Never Miss a Chance to See John Pizzarelli

johnjessicacolor Never Miss a Chance to See John Pizzarelli Crooning guitarist John Pizzarelli and his charming partner in life and music, Jessica Molaskey, always raise the bar to a stratospheric level of quality whenever they appear in concert halls and cabarets.  Their wonderful new show in Bobby Short’s old throne room at the Café Carlyle is called, for no logical reason, “The Heart of a Saturday Night,” but for rapturous joy, purity and music that swings, any night of the week will do.

Without expressing a lot of visible emotion, they let their voices do the work for them, caressing and complementing each other like two swooning doves, mated for life. Lyric lines move without pauses for mental transitions, yet you get every nuance. John’s warm voice is low, firm, straightforward, with fine diction, and wife Jessica has a theatrical timbre that lulls and seduces, yet her intonation is so exceptional that she makes even her most obscure songs sound like familiar favorites. What makes their vocal blends so mesmerizing is their ability to mix and match two songs at once, finding the subtexts in Joni Mitchell’s “Conversation” and Stephen Sondheim’s “You Must Meet My Wife.” A swinging midsection focuses on the timeless jazz of Duke Ellington (the subject of their latest dazzling CD collection), ranging from the sweet, gorgeous sadness of John’s dreamy solo on “All Too Soon” to the low-down vitality of “C Jam Blues.” Tom Waits, the worst singer in the history of lockjaw, is also something of a poet. Few people perform his songs because it’s next door to impossible to understand the lyrics when he croaks them. Jessica took the time to decipher his vocal hieroglyphics, and the result is the evening’s highlight, a hair-curling, heart-wrenching ballad called “Drunk on the Moon,” one that even Mabel Mercer might have adored.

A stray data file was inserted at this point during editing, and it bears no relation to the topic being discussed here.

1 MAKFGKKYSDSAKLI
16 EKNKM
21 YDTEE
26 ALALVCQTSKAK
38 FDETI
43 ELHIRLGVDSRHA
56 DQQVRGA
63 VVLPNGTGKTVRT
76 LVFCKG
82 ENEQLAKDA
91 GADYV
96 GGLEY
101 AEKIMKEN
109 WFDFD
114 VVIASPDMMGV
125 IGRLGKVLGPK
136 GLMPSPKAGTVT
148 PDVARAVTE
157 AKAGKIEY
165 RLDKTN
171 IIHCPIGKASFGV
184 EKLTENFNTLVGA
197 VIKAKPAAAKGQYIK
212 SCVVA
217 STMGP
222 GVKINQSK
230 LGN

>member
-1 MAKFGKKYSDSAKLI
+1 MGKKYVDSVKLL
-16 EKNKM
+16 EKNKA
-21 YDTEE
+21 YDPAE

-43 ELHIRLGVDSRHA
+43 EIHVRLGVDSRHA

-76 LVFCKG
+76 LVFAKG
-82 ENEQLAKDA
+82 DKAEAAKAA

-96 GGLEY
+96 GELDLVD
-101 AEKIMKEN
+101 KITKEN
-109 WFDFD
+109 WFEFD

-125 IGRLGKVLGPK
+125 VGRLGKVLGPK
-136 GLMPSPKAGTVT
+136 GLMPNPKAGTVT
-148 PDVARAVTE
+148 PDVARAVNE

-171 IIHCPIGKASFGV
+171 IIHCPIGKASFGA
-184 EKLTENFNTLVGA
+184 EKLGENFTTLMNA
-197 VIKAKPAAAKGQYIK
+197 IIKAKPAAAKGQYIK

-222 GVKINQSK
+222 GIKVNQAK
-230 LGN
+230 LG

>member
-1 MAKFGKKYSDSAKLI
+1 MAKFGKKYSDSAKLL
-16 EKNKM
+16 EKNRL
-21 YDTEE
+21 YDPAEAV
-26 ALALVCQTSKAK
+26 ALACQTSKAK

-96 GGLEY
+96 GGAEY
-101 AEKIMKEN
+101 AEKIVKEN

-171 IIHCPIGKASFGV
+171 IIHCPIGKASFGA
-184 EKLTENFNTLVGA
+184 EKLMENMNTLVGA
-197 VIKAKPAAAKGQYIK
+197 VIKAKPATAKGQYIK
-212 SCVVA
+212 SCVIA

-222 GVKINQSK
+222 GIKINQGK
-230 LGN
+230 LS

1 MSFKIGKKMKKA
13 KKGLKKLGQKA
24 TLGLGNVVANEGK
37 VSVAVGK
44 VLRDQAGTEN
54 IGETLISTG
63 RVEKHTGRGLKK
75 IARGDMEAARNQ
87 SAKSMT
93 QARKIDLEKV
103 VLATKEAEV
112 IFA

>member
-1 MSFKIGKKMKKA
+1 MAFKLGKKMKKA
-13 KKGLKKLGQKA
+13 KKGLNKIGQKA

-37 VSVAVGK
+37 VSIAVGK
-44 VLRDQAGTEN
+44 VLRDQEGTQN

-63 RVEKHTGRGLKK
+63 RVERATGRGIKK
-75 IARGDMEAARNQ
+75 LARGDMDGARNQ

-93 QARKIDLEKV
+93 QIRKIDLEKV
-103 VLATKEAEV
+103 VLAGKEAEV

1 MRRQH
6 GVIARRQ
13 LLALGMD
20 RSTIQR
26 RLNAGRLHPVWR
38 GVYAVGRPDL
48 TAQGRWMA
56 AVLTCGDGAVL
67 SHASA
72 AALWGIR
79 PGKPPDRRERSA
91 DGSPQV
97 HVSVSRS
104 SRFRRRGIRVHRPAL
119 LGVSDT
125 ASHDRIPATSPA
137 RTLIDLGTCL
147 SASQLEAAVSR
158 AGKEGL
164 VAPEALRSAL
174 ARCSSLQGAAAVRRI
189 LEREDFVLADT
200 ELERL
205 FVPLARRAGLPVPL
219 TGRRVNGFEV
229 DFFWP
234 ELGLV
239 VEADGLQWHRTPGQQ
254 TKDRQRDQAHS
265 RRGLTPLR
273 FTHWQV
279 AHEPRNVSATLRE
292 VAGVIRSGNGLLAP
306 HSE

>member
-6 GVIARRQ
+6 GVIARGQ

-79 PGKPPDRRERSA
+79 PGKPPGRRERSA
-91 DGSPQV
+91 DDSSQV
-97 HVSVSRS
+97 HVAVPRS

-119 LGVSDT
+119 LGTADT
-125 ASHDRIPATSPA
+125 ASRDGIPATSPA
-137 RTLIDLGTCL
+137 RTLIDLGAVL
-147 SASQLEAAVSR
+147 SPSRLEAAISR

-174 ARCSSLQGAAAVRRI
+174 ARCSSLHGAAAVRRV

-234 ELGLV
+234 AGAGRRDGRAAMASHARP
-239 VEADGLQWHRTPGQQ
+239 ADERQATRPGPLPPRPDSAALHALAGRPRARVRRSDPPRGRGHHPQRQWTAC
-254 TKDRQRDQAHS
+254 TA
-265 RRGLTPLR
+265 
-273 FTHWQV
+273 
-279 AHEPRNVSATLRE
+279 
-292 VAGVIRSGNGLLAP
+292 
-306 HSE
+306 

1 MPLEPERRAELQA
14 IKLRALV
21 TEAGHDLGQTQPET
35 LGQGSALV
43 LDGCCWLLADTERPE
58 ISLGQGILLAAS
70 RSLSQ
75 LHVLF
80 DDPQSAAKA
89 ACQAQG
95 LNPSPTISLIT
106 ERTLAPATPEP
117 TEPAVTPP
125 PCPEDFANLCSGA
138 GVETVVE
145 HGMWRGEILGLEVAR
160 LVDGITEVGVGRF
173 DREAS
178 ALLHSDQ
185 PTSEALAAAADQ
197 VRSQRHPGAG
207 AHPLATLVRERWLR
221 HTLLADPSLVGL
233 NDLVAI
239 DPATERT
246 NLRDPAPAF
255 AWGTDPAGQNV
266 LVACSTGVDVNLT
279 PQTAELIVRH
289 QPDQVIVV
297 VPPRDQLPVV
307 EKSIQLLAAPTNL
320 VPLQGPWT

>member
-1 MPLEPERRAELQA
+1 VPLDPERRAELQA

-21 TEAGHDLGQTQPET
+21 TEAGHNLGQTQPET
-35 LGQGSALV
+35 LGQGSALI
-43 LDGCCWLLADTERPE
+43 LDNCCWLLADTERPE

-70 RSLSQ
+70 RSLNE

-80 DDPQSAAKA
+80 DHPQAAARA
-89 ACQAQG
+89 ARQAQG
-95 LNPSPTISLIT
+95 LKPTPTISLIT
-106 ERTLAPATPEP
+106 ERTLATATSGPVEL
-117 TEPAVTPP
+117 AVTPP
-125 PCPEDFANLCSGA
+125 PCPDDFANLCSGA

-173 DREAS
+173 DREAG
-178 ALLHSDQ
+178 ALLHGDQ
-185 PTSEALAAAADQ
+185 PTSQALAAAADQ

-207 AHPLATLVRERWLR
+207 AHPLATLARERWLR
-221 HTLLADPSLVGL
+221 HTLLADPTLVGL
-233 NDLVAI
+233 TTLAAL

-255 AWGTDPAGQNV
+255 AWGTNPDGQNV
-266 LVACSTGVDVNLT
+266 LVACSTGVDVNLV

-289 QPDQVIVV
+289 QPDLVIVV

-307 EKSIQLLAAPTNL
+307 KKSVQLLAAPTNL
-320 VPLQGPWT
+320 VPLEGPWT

When they shift into vocal time patterns, they often remind me of the unbeatable jazz duo Jackie Cain and Roy Kral. But accompanied by the dazzling pianist Larry Fuller, the ace drummer Tony Tedesco and younger brother Martin Pizzarelli on bass, John’s intoxicating guitar and Jessica’s melodic voice achieve a martini-shaker musical potpourri that is very uniquely their own. Thus, Count Basie’s “Jumpin’ at the Woodside” becomes a fractious free-for-all; “A Kiss to Build a Dream On” finds a surprising but perfect counterpart in “As Time Goes By.” No bombast here, just one of the most intelligent, imaginative and unforgettable class acts on the planet. Through Nov. 6, and don’t even think of missing this one.

rreed@observer.com